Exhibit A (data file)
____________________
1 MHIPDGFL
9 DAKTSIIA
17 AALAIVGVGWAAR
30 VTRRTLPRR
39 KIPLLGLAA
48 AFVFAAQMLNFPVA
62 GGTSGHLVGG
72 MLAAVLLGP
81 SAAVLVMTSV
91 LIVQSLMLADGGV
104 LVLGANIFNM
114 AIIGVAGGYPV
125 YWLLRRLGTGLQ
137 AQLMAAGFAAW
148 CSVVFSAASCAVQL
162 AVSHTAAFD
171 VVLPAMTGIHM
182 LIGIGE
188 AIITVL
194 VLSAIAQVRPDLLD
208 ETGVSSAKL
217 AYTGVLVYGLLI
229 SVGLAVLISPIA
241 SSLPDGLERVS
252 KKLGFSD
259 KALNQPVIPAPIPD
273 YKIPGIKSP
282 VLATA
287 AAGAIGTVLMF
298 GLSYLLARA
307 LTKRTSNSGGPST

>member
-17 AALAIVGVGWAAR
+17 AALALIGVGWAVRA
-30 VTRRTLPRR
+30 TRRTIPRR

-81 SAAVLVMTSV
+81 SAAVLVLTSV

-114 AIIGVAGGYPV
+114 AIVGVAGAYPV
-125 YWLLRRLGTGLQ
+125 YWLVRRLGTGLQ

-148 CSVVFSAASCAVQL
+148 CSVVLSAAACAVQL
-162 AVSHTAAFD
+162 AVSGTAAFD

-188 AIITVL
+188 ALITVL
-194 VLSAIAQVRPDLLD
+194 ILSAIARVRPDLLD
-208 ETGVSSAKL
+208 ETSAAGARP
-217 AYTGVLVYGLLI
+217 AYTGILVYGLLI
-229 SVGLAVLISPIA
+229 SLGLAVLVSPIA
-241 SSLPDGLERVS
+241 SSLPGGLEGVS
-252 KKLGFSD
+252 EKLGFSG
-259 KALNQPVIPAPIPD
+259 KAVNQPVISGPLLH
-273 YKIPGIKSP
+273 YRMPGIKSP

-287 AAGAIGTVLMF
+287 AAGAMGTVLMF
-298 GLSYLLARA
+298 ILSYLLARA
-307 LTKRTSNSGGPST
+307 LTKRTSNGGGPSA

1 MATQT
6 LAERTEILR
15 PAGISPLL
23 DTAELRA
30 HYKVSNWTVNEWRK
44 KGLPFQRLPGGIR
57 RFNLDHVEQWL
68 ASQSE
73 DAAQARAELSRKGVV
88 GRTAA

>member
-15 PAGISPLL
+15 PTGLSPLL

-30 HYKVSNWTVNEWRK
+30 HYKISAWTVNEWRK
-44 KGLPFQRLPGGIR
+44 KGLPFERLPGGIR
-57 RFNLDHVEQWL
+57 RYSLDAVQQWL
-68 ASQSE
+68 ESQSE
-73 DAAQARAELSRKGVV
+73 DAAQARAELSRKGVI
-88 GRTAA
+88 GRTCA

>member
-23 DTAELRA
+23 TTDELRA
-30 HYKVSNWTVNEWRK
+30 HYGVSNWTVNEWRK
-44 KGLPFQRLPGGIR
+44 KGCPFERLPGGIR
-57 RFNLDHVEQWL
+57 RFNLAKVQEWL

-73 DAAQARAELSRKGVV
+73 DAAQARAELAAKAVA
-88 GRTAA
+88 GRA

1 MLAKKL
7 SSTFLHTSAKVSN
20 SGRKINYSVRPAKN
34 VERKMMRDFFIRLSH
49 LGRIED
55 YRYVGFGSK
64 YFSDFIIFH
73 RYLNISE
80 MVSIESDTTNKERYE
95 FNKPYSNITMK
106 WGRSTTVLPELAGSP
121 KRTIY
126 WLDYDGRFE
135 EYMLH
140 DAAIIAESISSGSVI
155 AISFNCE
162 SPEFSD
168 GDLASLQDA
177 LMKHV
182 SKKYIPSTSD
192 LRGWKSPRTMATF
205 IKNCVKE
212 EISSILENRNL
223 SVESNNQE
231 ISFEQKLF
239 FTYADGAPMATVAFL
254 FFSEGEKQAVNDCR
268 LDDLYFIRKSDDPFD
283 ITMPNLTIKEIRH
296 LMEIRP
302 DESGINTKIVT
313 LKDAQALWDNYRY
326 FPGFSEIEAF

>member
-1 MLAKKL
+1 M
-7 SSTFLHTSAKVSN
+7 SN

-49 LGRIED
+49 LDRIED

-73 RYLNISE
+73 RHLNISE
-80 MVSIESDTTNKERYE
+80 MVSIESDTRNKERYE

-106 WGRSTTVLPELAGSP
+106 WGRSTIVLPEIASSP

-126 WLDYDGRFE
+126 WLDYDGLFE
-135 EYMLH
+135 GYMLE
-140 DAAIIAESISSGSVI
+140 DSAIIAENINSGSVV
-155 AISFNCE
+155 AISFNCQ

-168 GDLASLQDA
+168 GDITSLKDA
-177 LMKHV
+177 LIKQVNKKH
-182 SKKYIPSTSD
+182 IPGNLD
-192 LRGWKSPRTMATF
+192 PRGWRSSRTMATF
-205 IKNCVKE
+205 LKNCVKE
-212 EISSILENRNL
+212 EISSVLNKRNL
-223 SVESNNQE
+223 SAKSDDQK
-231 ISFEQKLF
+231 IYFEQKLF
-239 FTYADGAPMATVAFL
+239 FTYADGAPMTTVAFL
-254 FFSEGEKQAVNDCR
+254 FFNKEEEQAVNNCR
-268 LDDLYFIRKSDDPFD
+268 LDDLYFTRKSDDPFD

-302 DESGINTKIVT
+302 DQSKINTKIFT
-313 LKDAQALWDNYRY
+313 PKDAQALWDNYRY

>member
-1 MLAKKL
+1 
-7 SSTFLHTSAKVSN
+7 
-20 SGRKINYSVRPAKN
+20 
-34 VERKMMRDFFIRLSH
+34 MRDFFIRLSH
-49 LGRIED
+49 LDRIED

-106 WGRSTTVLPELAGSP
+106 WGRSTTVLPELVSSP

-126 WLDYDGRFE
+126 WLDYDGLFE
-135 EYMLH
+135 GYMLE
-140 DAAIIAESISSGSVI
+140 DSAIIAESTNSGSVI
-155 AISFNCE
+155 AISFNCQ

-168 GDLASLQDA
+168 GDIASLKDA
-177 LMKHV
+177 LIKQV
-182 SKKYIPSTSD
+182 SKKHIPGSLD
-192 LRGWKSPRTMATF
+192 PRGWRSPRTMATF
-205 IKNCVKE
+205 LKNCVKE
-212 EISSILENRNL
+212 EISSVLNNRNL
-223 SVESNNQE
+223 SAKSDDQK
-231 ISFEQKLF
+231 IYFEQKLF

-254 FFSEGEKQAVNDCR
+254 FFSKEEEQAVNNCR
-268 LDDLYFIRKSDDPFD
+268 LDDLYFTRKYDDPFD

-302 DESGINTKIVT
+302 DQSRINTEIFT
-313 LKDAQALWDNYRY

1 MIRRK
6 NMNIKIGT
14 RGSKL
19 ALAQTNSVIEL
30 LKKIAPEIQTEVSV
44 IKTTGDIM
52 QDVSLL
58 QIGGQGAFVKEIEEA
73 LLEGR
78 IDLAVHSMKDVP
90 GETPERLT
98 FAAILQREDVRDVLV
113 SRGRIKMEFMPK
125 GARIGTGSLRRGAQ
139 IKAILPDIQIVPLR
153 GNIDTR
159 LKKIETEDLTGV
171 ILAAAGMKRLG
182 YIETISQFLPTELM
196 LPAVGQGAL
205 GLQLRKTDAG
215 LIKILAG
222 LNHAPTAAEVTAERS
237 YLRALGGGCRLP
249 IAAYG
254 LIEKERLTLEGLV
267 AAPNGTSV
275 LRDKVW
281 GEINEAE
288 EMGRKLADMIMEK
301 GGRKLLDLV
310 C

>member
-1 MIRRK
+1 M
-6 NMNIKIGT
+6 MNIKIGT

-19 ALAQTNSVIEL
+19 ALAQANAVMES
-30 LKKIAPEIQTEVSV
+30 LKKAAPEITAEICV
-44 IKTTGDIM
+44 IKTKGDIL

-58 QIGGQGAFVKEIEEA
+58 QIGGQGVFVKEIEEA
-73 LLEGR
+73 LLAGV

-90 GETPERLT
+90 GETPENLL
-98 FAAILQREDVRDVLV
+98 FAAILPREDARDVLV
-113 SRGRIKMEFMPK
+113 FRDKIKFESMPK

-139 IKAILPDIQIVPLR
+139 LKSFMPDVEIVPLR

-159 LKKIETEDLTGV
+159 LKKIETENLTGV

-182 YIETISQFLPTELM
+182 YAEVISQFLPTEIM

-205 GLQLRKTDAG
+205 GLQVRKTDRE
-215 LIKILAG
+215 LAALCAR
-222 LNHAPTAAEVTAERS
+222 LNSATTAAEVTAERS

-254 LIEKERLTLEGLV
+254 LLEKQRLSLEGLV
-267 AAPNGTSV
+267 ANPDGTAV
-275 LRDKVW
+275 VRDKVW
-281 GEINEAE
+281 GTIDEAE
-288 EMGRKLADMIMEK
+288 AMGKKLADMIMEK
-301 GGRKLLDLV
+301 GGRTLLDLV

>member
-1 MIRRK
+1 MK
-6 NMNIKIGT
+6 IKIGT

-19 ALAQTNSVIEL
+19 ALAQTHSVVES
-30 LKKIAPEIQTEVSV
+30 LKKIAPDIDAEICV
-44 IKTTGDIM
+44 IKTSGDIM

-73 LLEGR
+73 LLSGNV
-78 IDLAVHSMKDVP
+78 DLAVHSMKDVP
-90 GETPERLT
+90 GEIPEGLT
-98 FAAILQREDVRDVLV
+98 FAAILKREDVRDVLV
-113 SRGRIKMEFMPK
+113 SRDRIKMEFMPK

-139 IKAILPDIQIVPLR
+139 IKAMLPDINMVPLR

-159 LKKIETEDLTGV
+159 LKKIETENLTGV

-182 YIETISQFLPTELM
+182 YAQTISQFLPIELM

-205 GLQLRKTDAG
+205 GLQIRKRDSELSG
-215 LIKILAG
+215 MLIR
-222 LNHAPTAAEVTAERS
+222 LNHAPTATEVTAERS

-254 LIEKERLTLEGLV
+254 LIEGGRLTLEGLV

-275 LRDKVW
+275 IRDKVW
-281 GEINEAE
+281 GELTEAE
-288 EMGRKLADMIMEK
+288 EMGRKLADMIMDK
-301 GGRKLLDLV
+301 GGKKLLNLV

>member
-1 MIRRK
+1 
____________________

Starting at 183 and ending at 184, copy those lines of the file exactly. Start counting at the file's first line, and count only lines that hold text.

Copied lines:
-268 LDDLYFIRKSDDPFD
+268 LDDLYFTRKSDDPFD